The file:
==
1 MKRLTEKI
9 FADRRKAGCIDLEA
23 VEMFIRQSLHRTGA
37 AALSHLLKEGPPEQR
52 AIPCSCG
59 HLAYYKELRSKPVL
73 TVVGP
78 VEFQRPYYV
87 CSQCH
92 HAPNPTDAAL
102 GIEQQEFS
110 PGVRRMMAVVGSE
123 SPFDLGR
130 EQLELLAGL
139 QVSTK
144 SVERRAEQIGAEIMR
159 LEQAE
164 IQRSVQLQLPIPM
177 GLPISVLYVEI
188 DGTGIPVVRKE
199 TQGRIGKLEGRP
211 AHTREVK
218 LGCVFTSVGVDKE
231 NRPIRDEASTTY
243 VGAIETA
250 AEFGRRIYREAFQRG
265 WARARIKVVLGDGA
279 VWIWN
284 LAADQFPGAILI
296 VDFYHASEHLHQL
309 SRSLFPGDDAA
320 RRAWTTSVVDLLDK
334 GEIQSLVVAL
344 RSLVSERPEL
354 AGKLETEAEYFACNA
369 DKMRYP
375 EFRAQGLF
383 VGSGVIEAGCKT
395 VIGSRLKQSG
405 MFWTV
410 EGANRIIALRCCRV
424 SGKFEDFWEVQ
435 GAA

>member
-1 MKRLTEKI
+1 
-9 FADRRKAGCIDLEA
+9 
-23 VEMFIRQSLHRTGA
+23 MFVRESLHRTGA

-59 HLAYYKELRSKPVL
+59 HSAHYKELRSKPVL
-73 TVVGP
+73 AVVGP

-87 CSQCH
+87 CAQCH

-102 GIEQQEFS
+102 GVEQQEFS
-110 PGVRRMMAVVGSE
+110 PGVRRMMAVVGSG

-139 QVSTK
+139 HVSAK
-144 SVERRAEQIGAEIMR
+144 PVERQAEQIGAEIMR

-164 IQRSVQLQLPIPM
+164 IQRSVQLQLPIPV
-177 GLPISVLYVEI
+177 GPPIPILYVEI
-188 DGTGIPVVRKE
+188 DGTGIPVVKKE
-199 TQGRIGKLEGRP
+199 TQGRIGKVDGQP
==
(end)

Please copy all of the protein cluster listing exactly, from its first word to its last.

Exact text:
1 MKRLTEKI
9 FADRRKAGCIDLEA
23 VEMFIRQSLHRTGA
37 AALSHLLKEGPPEQR
52 AIPCSCG
59 HLAYYKELRSKPVL
73 TVVGP
78 VEFQRPYYV
87 CSQCH
92 HAPNPTDAAL
102 GIEQQEFS
110 PGVRRMMAVVGSE
123 SPFDLGR
130 EQLELLAGL
139 QVSTK
144 SVERRAEQIGAEIMR
159 LEQAE
164 IQRSVQLQLPIPM
177 GLPISVLYVEI
188 DGTGIPVVRKE
199 TQGRIGKLEGRP
211 AHTREVK
218 LGCVFTSVGVDKE
231 NRPIRDEASTTY
243 VGAIETA
250 AEFGRRIYREAFQRG
265 WARARIKVVLGDGA
279 VWIWN
284 LAADQFPGAILI
296 VDFYHASEHLHQL
309 SRSLFPGDDAA
320 RRAWTTSVVDLLDK
334 GEIQSLVVAL
344 RSLVSERPEL
354 AGKLETEAEYFACNA
369 DKMRYP
375 EFRAQGLF
383 VGSGVIEAGCKT
395 VIGSRLKQSG
405 MFWTV
410 EGANRIIALRCCRV
424 SGKFEDFWEVQ
435 GAA

>member
-1 MKRLTEKI
+1 
-9 FADRRKAGCIDLEA
+9 
-23 VEMFIRQSLHRTGA
+23 MFVRESLHRTGA

-59 HLAYYKELRSKPVL
+59 HSAHYKELRSKPVL
-73 TVVGP
+73 AVVGP

-87 CSQCH
+87 CAQCH

-102 GIEQQEFS
+102 GVEQQEFS
-110 PGVRRMMAVVGSE
+110 PGVRRMMAVVGSG

-139 QVSTK
+139 HVSAK
-144 SVERRAEQIGAEIMR
+144 PVERQAEQIGAEIMR

-164 IQRSVQLQLPIPM
+164 IQRSVQLQLPIPV
-177 GLPISVLYVEI
+177 GPPIPILYVEI
-188 DGTGIPVVRKE
+188 DGTGIPVVKKE
-199 TQGRIGKLEGRP
+199 TQGRIGKVDGQP